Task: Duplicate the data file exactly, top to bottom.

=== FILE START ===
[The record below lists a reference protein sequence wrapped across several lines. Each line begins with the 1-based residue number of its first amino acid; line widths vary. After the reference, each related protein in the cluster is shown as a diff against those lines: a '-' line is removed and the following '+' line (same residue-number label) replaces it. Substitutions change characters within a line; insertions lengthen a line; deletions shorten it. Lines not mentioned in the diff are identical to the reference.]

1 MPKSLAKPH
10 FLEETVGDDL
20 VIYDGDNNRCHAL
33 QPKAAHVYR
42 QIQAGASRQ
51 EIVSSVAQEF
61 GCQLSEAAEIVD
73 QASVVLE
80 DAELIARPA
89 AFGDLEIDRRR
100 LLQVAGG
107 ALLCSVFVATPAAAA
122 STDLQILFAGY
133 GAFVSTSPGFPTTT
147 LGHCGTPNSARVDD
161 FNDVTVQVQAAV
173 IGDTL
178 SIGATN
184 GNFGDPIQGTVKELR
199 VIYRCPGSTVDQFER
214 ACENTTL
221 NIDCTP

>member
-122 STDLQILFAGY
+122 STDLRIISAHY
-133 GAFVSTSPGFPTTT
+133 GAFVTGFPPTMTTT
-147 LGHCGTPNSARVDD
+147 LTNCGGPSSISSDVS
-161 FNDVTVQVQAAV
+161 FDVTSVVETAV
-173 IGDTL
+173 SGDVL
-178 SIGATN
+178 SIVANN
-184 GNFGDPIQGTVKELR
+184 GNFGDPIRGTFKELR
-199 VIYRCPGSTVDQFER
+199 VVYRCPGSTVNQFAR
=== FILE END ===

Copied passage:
[The record below lists a reference protein sequence wrapped across several lines. Each line begins with the 1-based residue number of its first amino acid; line widths vary. After the reference, each related protein in the cluster is shown as a diff against those lines: a '-' line is removed and the following '+' line (same residue-number label) replaces it. Substitutions change characters within a line; insertions lengthen a line; deletions shorten it. Lines not mentioned in the diff are identical to the reference.]

1 MPKSLAKPH
10 FLEETVGDDL
20 VIYDGDNNRCHAL
33 QPKAAHVYR
42 QIQAGASRQ
51 EIVSSVAQEF
61 GCQLSEAAEIVD
73 QASVVLE
80 DAELIARPA
89 AFGDLEIDRRR
100 LLQVAGG
107 ALLCSVFVATPAAAA
122 STDLQILFAGY
133 GAFVSTSPGFPTTT
147 LGHCGTPNSARVDD
161 FNDVTVQVQAAV
173 IGDTL
178 SIGATN
184 GNFGDPIQGTVKELR
199 VIYRCPGSTVDQFER
214 ACENTTL
221 NIDCTP

>member
-122 STDLQILFAGY
+122 STDLRIISAHY
-133 GAFVSTSPGFPTTT
+133 GAFVTGFPPTMTTT
-147 LGHCGTPNSARVDD
+147 LTNCGGPSSISSDVS
-161 FNDVTVQVQAAV
+161 FDVTSVVETAV
-173 IGDTL
+173 SGDVL
-178 SIGATN
+178 SIVANN
-184 GNFGDPIQGTVKELR
+184 GNFGDPIRGTFKELR
-199 VIYRCPGSTVDQFER
+199 VVYRCPGSTVNQFAR